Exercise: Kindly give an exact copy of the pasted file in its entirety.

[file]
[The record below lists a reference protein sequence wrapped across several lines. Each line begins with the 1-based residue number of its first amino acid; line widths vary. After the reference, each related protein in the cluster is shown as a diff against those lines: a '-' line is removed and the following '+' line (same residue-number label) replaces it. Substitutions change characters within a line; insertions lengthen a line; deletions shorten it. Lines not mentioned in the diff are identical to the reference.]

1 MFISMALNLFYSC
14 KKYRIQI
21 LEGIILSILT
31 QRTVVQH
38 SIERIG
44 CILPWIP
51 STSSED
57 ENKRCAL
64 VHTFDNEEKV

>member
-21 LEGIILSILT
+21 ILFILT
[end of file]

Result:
[The record below lists a reference protein sequence wrapped across several lines. Each line begins with the 1-based residue number of its first amino acid; line widths vary. After the reference, each related protein in the cluster is shown as a diff against those lines: a '-' line is removed and the following '+' line (same residue-number label) replaces it. Substitutions change characters within a line; insertions lengthen a line; deletions shorten it. Lines not mentioned in the diff are identical to the reference.]

1 MFISMALNLFYSC
14 KKYRIQI
21 LEGIILSILT
31 QRTVVQH
38 SIERIG
44 CILPWIP
51 STSSED
57 ENKRCAL
64 VHTFDNEEKV

>member
-21 LEGIILSILT
+21 ILFILT